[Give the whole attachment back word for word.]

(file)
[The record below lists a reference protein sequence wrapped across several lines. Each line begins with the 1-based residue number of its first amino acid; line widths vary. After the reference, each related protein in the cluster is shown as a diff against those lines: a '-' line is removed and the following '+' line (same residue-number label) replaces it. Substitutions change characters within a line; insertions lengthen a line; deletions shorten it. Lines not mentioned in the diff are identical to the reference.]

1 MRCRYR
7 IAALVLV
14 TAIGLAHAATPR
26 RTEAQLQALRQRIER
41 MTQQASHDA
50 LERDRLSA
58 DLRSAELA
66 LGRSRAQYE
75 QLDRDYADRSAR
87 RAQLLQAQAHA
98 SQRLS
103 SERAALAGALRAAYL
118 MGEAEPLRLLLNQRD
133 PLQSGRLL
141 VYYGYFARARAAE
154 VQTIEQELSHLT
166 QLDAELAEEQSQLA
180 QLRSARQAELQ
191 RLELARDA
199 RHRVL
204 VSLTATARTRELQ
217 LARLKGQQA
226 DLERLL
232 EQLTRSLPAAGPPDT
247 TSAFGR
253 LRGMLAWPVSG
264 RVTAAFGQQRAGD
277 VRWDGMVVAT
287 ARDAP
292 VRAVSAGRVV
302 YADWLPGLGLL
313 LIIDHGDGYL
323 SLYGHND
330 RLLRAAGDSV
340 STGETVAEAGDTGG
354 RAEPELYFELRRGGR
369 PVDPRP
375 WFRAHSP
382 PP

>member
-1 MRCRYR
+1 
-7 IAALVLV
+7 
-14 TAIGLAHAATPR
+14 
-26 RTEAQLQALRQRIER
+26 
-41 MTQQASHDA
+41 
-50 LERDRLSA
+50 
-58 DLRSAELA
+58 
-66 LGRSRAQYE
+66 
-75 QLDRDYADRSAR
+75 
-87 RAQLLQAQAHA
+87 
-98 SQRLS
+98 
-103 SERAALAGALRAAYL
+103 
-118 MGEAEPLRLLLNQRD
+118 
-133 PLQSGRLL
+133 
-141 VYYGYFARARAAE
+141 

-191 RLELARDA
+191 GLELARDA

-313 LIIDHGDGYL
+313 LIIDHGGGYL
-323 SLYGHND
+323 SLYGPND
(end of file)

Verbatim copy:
[The record below lists a reference protein sequence wrapped across several lines. Each line begins with the 1-based residue number of its first amino acid; line widths vary. After the reference, each related protein in the cluster is shown as a diff against those lines: a '-' line is removed and the following '+' line (same residue-number label) replaces it. Substitutions change characters within a line; insertions lengthen a line; deletions shorten it. Lines not mentioned in the diff are identical to the reference.]

1 MRCRYR
7 IAALVLV
14 TAIGLAHAATPR
26 RTEAQLQALRQRIER
41 MTQQASHDA
50 LERDRLSA
58 DLRSAELA
66 LGRSRAQYE
75 QLDRDYADRSAR
87 RAQLLQAQAHA
98 SQRLS
103 SERAALAGALRAAYL
118 MGEAEPLRLLLNQRD
133 PLQSGRLL
141 VYYGYFARARAAE
154 VQTIEQELSHLT
166 QLDAELAEEQSQLA
180 QLRSARQAELQ
191 RLELARDA
199 RHRVL
204 VSLTATARTRELQ
217 LARLKGQQA
226 DLERLL
232 EQLTRSLPAAGPPDT
247 TSAFGR
253 LRGMLAWPVSG
264 RVTAAFGQQRAGD
277 VRWDGMVVAT
287 ARDAP
292 VRAVSAGRVV
302 YADWLPGLGLL
313 LIIDHGDGYL
323 SLYGHND
330 RLLRAAGDSV
340 STGETVAEAGDTGG
354 RAEPELYFELRRGGR
369 PVDPRP
375 WFRAHSP
382 PP

>member
-1 MRCRYR
+1 
-7 IAALVLV
+7 
-14 TAIGLAHAATPR
+14 
-26 RTEAQLQALRQRIER
+26 
-41 MTQQASHDA
+41 
-50 LERDRLSA
+50 
-58 DLRSAELA
+58 
-66 LGRSRAQYE
+66 
-75 QLDRDYADRSAR
+75 
-87 RAQLLQAQAHA
+87 
-98 SQRLS
+98 
-103 SERAALAGALRAAYL
+103 
-118 MGEAEPLRLLLNQRD
+118 
-133 PLQSGRLL
+133 
-141 VYYGYFARARAAE
+141 

-191 RLELARDA
+191 GLELARDA

-313 LIIDHGDGYL
+313 LIIDHGGGYL
-323 SLYGHND
+323 SLYGPND